Posted on 9 May 2022
Longevity briefs provides a short summary of novel research in biology, medicine, or biotechnology that caught the attention of our researchers in Oxford, due to its potential to improve our health, wellbeing, and longevity.
Why is this research important: Humans may be exposed to a variety of toxic substances on a daily basis, such as alcohol and ammonium. Most toxins are very efficiently degraded and removed from the body by the liver and kidneys, but unfortunately, a few of them are very persistent. Perfluoroalkyl and polyfluoroalkyl substances (PFAS), which come from plastic, have been nicknamed ‘forever chemicals’ because of how resistant they are to being degraded. Research has found that PFAS can accumulate in the human bloodstream, and are associated with low foetal weight, impaired immunity, obesity and altered liver function. No matter what detox practitioners may tell you, no amount of fasting, salty lemon juice or laxatives will get rid of them. Once PFAS reach the blood, they are very slow to clear.
What did the researchers do: This study enrolled 285 Australian firefighters who had elevated blood levels of a PFAS called perfluorooctane sulfonate. Firefighters tend to be exposed to particularly high levels of PFAS because they are present at high levels in firefighting foams. Since PFAS cannot be removed from the blood by the body’s organs, researchers wanted to see if simply removing the blood itself would reduces PFAS levels. Firefighters were randomised to either donate plasma (blood without the blood cells) every 6 weeks for 12 months, donate blood every 12 weeks for 12 months, or be observed only.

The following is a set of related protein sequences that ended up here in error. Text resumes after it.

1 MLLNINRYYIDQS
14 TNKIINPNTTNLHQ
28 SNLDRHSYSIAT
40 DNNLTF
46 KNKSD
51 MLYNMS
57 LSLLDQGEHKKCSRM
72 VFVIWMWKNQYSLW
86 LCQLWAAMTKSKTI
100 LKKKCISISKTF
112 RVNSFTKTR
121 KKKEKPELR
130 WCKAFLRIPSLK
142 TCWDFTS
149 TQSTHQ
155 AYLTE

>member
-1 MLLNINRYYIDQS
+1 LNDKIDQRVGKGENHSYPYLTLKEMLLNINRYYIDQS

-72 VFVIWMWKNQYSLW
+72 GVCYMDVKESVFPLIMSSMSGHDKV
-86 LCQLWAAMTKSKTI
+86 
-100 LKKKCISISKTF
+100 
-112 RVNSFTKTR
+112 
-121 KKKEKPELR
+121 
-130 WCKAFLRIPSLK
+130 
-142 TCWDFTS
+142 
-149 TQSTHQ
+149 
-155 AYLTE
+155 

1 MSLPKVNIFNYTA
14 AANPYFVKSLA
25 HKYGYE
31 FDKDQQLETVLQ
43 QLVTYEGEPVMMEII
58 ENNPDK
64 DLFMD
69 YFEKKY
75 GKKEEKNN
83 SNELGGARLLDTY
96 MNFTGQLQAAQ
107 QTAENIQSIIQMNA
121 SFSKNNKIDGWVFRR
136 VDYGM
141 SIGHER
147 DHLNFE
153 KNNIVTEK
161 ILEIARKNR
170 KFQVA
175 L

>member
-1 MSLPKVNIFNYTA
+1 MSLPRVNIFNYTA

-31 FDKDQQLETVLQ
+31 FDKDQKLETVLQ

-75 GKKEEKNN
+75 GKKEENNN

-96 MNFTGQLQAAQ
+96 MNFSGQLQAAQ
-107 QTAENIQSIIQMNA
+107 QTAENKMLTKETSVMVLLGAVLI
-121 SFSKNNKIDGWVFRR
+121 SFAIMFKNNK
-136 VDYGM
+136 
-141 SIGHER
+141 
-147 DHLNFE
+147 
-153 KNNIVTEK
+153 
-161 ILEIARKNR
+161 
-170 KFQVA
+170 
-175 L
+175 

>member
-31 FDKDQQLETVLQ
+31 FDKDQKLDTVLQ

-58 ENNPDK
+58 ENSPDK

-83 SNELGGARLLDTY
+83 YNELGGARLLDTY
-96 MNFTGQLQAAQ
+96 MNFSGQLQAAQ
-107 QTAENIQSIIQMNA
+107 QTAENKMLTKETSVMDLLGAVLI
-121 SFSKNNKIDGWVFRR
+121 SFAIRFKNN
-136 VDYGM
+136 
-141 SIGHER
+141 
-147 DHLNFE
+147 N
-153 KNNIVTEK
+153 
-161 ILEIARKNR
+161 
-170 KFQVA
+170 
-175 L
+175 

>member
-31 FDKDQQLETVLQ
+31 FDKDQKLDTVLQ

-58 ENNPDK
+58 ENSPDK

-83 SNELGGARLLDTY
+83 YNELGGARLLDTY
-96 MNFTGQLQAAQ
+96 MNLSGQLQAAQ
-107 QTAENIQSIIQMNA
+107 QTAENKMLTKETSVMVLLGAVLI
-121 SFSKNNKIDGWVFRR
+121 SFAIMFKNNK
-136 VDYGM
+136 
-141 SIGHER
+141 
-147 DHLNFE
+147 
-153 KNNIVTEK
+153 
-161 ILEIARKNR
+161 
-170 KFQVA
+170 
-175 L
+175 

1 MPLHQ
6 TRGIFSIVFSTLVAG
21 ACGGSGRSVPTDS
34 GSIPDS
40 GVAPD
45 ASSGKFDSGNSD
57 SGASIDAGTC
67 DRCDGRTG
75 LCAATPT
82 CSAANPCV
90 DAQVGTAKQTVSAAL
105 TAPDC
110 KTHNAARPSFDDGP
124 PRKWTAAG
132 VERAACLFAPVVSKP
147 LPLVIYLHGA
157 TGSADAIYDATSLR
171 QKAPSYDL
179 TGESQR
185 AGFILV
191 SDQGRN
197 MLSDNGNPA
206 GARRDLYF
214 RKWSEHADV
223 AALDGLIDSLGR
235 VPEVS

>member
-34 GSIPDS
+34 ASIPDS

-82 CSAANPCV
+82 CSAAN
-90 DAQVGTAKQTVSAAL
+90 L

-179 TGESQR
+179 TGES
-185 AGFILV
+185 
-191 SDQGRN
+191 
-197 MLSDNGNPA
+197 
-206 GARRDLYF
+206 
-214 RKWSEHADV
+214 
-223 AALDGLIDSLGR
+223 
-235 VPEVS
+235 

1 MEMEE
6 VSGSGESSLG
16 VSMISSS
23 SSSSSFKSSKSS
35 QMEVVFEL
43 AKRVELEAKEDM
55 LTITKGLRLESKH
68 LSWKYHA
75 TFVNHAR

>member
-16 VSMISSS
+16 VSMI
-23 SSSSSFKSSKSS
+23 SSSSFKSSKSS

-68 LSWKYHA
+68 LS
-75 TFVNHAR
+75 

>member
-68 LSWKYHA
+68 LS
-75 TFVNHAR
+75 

Key takeaway(s) from this research: At the end of the 12 month period, plasma donors experienced a significant reduction in blood levels of both perfluorooctane sulfonate and perfluorohexane sulfonic acid, while the blood donors experienced a lower but significant reduction in perfluorohexane sulfonic acid only, and the observation group showed no changes in blood PFAS levels.
This research is the first to show that PFAS can be effectively removed from the blood. But why was removal of plasma, which is just the liquid component of the blood without the cells, more effective than removing whole blood? The likely explanation is that plasma donors donated more frequently (though not as frequently as was planned) than blood donors, and each plasma donation was 800mL compared with 470mL for whole blood. Furthermore, more PFAS are bound to molecules in the plasma than to blood cells, and so a given volume of plasma contains more PFAS than the same volume of whole blood, making plasma removal more efficient. More studies will be needed to refine the process of removing PFAS, such as by figuring out the optimal interval between blood [plasma]donations.
Effect of Plasma and Blood Donations on Levels of Perfluoroalkyl and Polyfluoroalkyl Substances in Firefighters in Australia: http://jamanetwork.com/article.aspx?doi=10.1001/jamanetworkopen.2022.6257